• “Additional insured”: Most construction contracts require that the lower tier contractor add the upper tiers as “additional insureds” on the lower tier’s liability insurance. This means that if the upper tiers are sued for something that involved the lower tier’s work, the upper tier contractors (and owner) can tender the claim to the lower tier contractor’s insurance and that insurance company will pay for their defense lawyer and (potentially) the settlement. This is a method of shifting risk from the upper tier contractor down to the lower tier. One common problem that we see is a mismatch between the scope of the coverage that the lower tier contractor promises to provide and what the lower tier contractor’s insurance policy actually provides. Liability policies usually have an additional-insured “endorsement” (an add-on to the policy) that says that anyone that the policyholder has agreed to add as an additional insured is an additional insured. But those endorsements often limit additional-insured coverage to less than the full scope of coverage provided by the policy. It is a good practice to have your insurance broker compare a draft of your construction contract with your insurance policy to make sure that you are not promising more than you can deliver.
  • Indemnity: Most contracts require the lower tier contractor to “indemnify” the upper tier contractors and owner from claims relating to the lower tier contractor’s work. This is a separate obligation from that of providing “additional insured” coverage, but involves many of the same concepts. And of course, in reality the lower tier contractor may not have the resources to pay to “indemnify” anyone beyond what is available from its insurance. In Oregon, the obligation to indemnify someone generally includes the obligation to pay for a defense lawyer. It is therefore important to pay close attention to claims that may trigger the obligation (and having insurance to step in), because they can be quite expensive.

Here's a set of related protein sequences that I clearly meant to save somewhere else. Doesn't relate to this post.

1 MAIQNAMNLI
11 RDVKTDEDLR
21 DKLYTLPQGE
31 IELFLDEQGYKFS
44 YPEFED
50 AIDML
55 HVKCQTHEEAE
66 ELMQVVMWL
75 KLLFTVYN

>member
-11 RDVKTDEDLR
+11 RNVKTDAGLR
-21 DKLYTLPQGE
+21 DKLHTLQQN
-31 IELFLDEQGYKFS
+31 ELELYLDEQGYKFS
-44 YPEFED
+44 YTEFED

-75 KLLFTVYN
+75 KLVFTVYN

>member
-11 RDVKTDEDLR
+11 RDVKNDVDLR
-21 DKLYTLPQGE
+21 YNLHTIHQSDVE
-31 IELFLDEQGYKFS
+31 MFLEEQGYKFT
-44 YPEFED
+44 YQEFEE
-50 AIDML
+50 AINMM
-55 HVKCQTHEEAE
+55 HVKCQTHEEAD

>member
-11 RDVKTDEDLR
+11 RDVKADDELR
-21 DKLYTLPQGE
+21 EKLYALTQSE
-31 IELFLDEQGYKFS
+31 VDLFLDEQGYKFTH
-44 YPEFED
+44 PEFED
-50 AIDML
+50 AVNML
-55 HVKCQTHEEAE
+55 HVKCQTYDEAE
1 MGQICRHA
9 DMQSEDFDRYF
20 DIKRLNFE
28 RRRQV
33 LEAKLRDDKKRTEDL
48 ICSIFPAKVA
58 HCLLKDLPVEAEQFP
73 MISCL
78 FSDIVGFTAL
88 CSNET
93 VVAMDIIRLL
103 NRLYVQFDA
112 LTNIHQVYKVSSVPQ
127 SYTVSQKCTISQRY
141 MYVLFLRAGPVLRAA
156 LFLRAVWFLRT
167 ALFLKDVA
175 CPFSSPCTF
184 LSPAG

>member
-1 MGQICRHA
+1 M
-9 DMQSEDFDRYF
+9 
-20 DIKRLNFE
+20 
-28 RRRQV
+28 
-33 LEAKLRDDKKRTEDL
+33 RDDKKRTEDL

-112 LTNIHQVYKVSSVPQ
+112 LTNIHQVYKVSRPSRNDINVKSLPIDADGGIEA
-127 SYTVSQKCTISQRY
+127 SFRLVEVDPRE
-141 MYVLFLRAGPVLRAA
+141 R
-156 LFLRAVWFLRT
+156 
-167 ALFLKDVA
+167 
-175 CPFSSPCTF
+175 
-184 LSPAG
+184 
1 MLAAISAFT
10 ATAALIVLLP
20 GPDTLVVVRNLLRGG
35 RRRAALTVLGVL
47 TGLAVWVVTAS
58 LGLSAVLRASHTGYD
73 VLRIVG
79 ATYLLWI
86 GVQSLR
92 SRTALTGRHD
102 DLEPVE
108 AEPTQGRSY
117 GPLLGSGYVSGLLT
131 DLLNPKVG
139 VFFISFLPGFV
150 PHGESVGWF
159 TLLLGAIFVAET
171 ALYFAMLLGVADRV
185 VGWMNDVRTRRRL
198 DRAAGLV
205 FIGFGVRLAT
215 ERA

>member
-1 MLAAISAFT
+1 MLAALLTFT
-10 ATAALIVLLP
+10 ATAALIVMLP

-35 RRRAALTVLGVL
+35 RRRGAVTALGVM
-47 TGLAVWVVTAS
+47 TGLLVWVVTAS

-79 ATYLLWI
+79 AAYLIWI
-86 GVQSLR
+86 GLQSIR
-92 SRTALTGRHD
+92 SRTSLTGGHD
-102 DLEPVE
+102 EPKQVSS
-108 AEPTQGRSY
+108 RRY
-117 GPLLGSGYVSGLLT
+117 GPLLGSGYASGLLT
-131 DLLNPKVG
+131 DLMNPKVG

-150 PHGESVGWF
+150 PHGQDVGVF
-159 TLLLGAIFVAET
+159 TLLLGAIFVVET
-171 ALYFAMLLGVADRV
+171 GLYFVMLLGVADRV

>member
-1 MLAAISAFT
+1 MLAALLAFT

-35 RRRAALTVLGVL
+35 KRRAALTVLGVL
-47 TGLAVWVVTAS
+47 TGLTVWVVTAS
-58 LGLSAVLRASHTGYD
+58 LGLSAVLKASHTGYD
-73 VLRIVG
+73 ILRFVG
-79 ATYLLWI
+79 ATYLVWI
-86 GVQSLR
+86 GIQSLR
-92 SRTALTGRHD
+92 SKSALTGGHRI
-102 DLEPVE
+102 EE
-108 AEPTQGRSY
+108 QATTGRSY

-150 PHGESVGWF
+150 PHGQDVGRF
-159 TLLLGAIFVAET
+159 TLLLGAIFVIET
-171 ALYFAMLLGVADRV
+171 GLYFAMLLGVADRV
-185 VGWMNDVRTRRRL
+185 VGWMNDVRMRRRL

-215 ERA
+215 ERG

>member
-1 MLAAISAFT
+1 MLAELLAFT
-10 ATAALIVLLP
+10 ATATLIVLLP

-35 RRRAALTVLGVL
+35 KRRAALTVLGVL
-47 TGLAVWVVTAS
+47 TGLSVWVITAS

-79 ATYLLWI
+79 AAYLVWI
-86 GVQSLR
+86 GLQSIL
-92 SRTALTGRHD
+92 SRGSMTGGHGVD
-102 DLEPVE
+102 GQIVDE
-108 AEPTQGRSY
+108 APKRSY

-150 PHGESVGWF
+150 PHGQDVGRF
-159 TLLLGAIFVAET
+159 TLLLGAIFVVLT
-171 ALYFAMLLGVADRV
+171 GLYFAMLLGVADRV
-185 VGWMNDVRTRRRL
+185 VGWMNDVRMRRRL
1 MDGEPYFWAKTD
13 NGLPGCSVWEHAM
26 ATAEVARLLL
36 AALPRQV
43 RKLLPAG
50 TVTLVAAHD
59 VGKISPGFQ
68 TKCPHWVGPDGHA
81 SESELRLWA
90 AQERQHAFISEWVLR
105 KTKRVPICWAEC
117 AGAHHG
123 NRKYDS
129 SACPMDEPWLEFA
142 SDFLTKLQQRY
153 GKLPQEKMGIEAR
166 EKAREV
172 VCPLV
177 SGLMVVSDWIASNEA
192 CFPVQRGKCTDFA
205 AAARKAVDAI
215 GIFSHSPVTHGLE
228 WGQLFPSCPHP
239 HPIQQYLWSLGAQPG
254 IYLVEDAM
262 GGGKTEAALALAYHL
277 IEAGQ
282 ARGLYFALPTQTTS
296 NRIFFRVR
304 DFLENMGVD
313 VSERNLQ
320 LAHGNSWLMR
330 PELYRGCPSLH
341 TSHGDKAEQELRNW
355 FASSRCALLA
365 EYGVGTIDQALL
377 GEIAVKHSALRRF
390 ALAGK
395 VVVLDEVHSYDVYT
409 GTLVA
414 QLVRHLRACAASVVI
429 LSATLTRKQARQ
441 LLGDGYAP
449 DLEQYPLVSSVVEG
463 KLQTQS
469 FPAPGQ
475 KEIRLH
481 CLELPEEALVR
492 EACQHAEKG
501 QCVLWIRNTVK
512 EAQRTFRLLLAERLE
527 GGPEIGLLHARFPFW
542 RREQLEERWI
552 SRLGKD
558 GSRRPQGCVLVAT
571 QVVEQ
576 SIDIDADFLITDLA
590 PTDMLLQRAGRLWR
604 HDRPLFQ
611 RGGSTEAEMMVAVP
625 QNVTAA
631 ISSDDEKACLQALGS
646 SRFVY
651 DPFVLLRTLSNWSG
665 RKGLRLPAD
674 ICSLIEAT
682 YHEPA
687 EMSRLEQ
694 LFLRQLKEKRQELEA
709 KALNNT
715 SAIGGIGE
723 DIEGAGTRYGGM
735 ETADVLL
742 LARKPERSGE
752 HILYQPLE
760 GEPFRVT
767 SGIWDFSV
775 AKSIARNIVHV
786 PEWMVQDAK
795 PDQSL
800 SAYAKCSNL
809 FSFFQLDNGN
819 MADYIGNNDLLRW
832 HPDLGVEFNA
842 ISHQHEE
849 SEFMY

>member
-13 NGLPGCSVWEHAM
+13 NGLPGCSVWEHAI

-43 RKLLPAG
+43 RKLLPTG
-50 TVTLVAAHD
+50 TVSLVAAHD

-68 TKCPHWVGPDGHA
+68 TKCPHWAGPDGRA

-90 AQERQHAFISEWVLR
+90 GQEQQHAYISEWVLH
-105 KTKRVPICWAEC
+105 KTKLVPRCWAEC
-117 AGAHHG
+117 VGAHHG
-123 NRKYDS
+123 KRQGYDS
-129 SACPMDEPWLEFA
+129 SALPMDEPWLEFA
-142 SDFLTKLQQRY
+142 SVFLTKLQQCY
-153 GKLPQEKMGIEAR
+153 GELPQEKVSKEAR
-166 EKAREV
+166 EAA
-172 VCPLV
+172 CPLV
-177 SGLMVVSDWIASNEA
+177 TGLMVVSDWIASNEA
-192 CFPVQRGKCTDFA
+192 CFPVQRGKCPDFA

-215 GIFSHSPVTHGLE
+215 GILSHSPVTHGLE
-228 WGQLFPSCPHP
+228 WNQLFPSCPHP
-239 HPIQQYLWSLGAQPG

Boilerplate clauses in construction contracts often turn out to be critical if something goes wrong. That is certainly true of insurance terms. Involving your insurance broker and counsel can help prevent problems down the road, and having a good understanding of the basic terms can make that conversation more efficient. Happy contracting!

When one of your cases is in need of a construction expert, estimates, insurance appraisal or umpire services in defect or insurance disputes – please call Advise & Consult, Inc. at 888.684.8305, or email